Friday, August 18, 2017

Review of "Shortstop from Tokyo," by Matt Christopher

Review of
Shortstop from Tokyo, by Matt Christopher

Five out of five stars
 The moral of this simple and fast moving story is one that could be expressed outside the realm of sports. Stogie Crane is slated to be the starting shortstop for the Mohawks, a little league baseball team. However, Sam Suzuki’s family moves into the area from Tokyo, Japan and Sam is faster with a stronger arm. Sam is also a more solid hitter than Stogie, so he is afraid that he will lose his position.
 Rather than be philosophical about the change, Stogie expresses a great deal of jealousy, even to the point of playing a dirty trick on Sam. As is so often the case, the trick just makes Stogie feel bad and does not really have the intended effect. Furthermore, Stogie’s focus on his emotions leads to a decline in the quality of his play and he loses his starting position. After some realistic reappraisal, Stogie swallows some pride and makes apologies and amends. The team comes alive once more and wins the big game in the last inning.
 This story features the destructive nature of emotions more than it is about competitive sports. Life is full of situations where there is the real or only perceived threat of being replaced by someone better. How you cope with these situations will do a lot to determine how successful you manage to be. This is a lesson in working with people rather than being angry about what they do, especially when they are only doing their job.

Review of "Hot-Corner Hank," by Jackson Scholz



Review of
Hot-Corner Hank, by Jackson Scholz

Five out of five stars
 In this story by one of the masters of juvenile sports fiction with a message, the main character (Hank Medini) is a talented college baseball player with a decision to make when he completes his degree. As the title suggests, he plays third base and is a superb fielder and a great hitter of college pitching. His father owns a very successful restaurant and the plan has always been that Hank would take it over.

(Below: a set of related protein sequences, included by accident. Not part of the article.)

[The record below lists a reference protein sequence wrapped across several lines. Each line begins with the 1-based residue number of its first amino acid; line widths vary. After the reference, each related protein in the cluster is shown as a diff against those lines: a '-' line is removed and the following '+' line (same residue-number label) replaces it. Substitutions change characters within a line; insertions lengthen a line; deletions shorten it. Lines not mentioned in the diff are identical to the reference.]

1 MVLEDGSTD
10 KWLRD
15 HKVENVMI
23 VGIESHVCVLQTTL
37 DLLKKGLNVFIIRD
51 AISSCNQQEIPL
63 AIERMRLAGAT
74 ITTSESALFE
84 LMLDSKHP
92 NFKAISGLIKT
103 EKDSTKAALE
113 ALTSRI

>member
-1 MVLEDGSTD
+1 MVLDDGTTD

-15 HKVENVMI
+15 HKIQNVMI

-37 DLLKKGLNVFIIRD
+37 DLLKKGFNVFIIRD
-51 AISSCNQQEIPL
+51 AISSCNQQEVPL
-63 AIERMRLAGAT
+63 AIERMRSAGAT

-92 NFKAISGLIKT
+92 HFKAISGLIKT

Therefore, the decision is whether to turn pro, likely spend years in the minor leagues playing for low pay and living life in poor housing and on buses, or take an active role in running the restaurant. Hank’s decision is to sign a pro contract only if it guarantees him an immediate shot in the major leagues. This way he will know very quickly which career path he should choose.
 At first, all of the teams treat his offer with disdain until the Quakers, a team with talent but in an unexplained decline, decide to take a chance on Hank. He starts slow, but shows signs of being able to learn and adapt to the greater challenges of major league baseball. At the end, he proves himself and is even given a vote of confidence from the man he is replacing.
 The story presents all sides of the issues regarding whether a man pursuing a degree with significant opportunities outside of baseball should start at the bottom and pursue his dream of playing in the major leagues. Hank is a level-headed young man, so the thought processes are all very rational and not tainted with a great deal of emotion. Clearly, for most people in Hank’s situation, taking over the restaurant is the most lucrative career move.
 It is a good story with a serious message about following your dreams, but always with a solid plan B behind you.